Pawpaw (Asimina) is a genus of eight or nine species of small trees with large leaves and fruit, native to eastern North America. The genus includes the largest edible fruit indigenous to the continent. They are understory trees found in deep fertile bottomland and hilly upland habitat. Pawpaw is in the same family (Annonaceae) as the custard apple, cherimoya, sweetsop, and soursop, and it is the only member of that family not confined to the tropics.
Paw paw fruit is a large edible berry, 5–16 cm long and 3–7 cm broad, weighing from 20–500 g, with numerous seeds; it is green when unripe, maturing to yellow or brown. It has a flavor somewhat similar to both banana and mango, varying significantly by cultivar, and has more protein than most fruits.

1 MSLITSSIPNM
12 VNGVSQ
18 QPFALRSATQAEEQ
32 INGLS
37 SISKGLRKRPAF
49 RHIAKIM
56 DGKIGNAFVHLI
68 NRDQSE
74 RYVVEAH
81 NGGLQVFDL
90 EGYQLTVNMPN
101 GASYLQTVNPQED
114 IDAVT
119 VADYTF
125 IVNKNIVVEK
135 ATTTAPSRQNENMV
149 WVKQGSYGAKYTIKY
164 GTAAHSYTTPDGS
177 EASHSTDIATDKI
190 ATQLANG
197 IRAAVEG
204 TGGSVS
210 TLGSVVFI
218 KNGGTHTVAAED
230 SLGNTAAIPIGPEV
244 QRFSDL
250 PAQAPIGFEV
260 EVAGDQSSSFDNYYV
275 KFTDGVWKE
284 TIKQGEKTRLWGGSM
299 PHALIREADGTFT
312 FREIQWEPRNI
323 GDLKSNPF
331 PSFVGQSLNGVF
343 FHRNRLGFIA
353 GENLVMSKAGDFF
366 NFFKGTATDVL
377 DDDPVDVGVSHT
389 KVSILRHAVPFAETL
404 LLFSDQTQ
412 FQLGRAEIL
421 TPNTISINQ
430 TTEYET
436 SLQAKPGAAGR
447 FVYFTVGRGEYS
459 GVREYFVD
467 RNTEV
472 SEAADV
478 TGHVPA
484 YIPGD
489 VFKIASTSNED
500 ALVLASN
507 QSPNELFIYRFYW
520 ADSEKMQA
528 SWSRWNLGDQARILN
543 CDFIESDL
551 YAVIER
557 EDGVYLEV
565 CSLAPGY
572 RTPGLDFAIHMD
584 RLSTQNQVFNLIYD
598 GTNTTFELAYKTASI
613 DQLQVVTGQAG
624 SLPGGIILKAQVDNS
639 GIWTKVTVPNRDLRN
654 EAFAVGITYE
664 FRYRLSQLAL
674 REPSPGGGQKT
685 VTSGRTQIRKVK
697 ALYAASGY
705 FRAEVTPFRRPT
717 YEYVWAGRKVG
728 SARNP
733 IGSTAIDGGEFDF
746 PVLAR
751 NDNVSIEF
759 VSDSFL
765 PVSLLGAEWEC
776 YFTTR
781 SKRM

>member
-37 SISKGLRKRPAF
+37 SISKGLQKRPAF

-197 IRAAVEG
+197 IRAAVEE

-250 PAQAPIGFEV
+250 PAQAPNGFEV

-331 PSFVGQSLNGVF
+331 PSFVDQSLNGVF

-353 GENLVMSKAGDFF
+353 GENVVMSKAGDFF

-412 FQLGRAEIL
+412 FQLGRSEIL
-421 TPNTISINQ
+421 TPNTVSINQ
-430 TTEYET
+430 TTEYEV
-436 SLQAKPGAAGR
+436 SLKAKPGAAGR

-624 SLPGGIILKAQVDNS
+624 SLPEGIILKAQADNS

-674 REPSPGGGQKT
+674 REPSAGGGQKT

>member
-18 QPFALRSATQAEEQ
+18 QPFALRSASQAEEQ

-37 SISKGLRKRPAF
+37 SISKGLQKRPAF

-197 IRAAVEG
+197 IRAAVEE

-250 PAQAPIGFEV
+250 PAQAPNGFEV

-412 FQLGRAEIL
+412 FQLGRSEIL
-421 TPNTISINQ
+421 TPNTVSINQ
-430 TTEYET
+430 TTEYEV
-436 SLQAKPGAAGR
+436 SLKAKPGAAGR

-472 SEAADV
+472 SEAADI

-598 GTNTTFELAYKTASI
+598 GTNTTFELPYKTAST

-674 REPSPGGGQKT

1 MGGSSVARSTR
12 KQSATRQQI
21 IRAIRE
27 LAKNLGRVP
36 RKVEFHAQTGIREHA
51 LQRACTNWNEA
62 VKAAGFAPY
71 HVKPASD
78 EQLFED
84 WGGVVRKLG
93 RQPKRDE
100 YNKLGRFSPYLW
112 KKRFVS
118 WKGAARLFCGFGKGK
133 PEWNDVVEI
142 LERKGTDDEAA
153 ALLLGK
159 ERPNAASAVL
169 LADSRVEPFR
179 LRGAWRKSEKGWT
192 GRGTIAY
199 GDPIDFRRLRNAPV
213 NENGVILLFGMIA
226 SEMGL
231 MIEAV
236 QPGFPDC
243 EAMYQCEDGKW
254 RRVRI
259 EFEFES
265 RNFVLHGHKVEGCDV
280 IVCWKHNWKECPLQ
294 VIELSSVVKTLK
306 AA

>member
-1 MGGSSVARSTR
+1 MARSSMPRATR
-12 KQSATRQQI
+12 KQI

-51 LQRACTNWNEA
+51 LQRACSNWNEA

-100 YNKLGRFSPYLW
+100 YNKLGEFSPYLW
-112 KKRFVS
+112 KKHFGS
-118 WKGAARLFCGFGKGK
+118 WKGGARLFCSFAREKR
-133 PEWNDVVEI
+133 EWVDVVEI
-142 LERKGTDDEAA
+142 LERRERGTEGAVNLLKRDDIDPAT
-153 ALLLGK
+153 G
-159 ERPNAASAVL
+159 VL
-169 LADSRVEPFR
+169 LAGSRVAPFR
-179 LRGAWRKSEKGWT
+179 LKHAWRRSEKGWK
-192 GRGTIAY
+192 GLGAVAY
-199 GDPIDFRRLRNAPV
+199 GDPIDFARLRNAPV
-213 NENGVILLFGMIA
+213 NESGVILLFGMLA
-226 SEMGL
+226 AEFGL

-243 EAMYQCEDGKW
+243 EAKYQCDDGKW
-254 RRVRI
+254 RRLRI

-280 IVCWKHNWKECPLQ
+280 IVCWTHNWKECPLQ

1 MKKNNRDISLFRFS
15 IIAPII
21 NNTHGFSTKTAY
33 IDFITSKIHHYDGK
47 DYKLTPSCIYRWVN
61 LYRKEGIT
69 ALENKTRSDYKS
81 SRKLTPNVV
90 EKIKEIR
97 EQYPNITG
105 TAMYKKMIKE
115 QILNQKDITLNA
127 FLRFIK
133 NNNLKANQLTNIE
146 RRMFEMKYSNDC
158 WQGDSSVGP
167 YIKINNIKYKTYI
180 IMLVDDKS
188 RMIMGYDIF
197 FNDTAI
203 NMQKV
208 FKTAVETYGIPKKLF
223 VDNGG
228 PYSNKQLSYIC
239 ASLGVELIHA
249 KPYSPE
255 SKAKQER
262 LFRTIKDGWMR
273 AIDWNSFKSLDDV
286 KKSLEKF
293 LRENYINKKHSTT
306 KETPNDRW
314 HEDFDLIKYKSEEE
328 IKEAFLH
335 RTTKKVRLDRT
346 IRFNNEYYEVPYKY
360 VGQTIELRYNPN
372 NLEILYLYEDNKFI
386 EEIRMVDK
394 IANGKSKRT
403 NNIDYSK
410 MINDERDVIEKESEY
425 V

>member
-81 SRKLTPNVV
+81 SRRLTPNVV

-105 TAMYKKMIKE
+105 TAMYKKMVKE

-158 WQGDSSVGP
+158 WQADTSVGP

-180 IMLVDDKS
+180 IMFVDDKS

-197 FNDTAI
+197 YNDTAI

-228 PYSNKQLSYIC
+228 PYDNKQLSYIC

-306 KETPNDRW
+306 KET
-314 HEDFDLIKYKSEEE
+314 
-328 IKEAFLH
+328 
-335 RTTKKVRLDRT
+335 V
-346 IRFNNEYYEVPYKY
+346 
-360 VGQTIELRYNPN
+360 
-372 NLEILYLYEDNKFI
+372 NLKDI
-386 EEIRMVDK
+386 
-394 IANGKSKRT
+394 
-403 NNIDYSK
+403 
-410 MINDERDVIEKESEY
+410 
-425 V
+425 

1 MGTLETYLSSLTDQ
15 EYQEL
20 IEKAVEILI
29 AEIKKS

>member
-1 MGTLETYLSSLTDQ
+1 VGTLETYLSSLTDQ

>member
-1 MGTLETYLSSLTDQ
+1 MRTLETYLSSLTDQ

The fruits are quite popular, but the shelf life of the ripe fruit is almost non-existent, for it soon ripens to the point of fermentation. Those who wish to preserve the fruit for the future do so by dehydration, making it into jams or jellies, or pressure canning by using the numerical values for bananas. In southern West Virginia pawpaws are made into a native version of banana nut cake or fruit cake, and baked inside canning jars, the lids heat-sealed to keep the food for at least a year.